0
$\begingroup$

enter image description here

I came to ask this question because I couldn't understand an answer in What are the differences between "Marginal Probability Distribution" and "Conditional Probability Distribution"?

In the answer, the chart above is shown, and the difference between marginal probability distribution and conditional probability distribution is explained.

While I understood the difference of the two, I suddenly got a bit confused about the calculation of conditional probabilities.

The answer in that post contained this: enter image description here

If P(X = x1) = 0.6, I would expect P(Y = y1) = 0.617.

And if joint probabilities is simply the product of two probabilities, P(X = x1, Y = y1) = P(X = x1)P(Y = y1), then doesn't that mean

P(Y = y1|X = x1) = 0.617, considering the P(X = x1)s will cancel out?

Sorry if this seems like a lazy question. I will definitely try to find out what's happening before an answer.

$\endgroup$
3
$\begingroup$

The root of your mistake is in the sentence: "And if joint probabilities is simply the product of two probabilities" - This is only true for independent variables. This is not the case here.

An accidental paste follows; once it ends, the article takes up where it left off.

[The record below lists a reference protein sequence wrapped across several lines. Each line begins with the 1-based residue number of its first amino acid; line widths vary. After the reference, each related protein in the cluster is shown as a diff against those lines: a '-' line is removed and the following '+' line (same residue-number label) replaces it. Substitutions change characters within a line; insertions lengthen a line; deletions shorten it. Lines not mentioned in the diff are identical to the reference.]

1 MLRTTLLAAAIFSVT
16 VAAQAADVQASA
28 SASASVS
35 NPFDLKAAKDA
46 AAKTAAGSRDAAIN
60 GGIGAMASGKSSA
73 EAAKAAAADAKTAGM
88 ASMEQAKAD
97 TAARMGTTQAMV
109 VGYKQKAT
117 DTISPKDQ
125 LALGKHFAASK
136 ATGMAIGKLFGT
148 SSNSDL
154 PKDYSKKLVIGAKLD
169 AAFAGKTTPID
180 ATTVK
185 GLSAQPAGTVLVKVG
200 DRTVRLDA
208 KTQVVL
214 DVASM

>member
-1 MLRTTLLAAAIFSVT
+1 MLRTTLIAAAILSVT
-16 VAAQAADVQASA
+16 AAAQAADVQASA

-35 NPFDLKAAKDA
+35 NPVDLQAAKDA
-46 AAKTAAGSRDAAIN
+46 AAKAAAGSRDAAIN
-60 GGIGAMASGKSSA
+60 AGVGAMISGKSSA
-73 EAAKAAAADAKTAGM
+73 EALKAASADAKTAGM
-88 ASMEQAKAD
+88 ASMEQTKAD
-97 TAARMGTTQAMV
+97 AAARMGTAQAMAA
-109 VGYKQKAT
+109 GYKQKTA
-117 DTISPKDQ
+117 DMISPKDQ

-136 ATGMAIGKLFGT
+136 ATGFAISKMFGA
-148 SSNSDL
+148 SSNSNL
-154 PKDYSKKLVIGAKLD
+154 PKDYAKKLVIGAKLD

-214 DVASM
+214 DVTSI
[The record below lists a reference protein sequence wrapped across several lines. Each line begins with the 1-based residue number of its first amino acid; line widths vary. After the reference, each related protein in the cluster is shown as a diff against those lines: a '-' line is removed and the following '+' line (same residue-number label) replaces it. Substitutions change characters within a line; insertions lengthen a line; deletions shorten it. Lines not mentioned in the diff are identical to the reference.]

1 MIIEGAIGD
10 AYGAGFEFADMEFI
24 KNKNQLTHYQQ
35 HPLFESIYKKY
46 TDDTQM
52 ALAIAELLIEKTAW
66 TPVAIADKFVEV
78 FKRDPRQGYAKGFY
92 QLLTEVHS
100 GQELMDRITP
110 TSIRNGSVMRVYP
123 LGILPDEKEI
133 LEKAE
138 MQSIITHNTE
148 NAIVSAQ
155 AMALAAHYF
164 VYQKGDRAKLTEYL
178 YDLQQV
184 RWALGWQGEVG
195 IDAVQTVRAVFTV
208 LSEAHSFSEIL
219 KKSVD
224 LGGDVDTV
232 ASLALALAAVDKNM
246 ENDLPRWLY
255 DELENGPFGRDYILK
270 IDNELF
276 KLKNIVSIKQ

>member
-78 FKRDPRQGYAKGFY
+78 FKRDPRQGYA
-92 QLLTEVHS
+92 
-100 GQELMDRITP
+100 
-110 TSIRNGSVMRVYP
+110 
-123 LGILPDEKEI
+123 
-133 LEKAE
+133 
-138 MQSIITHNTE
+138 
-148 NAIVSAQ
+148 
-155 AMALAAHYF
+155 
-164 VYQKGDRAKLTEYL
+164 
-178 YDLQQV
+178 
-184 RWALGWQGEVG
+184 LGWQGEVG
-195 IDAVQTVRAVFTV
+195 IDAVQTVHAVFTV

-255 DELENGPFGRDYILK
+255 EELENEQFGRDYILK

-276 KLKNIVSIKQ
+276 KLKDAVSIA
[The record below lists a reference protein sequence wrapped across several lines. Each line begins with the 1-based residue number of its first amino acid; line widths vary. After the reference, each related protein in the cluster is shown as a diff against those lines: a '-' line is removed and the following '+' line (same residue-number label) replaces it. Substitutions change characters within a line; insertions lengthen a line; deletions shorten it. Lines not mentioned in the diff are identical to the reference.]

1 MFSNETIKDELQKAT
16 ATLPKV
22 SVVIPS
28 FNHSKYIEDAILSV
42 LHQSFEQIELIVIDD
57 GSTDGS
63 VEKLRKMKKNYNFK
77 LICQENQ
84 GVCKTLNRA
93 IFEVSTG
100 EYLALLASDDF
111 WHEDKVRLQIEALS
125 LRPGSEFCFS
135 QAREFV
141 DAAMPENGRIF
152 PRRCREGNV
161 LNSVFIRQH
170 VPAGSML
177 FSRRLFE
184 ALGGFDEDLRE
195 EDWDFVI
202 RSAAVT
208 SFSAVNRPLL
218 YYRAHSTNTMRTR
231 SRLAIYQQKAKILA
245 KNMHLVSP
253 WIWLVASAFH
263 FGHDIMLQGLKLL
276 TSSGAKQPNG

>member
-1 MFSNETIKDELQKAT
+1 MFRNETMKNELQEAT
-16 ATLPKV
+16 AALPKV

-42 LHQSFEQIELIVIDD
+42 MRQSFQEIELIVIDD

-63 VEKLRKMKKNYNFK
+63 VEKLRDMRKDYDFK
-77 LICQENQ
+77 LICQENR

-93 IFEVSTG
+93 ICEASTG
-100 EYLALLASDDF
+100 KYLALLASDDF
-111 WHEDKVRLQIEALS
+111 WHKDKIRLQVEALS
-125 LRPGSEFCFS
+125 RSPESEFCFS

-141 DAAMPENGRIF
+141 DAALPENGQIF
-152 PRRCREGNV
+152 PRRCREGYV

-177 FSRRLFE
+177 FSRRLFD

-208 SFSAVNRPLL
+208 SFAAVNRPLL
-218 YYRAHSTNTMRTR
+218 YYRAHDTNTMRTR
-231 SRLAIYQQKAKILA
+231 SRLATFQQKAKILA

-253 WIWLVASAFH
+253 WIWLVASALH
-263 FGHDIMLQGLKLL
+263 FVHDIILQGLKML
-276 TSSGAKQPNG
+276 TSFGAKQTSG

$\endgroup$
2
  • $\begingroup$ Thank you for the answer. However I am still a bit confused about how to calculate P(X|Y). If x and y are dependent variables, it would mean P(X|Y) = P(X,Y)/P(Y) = P(X|Y)(P(Y)/P(Y). Does this mean I would be able to solve this question only when P(X,Y) is a given..? (obviously this is something I should look up...) $\endgroup$ – rivid Apr 2 at 8:39
  • $\begingroup$ Nevermind I think I understood what it means. It seems like if you had more context in a given question, you can calculate P(X|Y) on other basis given from the question. $\endgroup$ – rivid Apr 2 at 8:52

Your Answer

By clicking “Post Your Answer”, you agree to our terms of service, privacy policy and cookie policy

Not the answer you're looking for? Browse other questions tagged or ask your own question.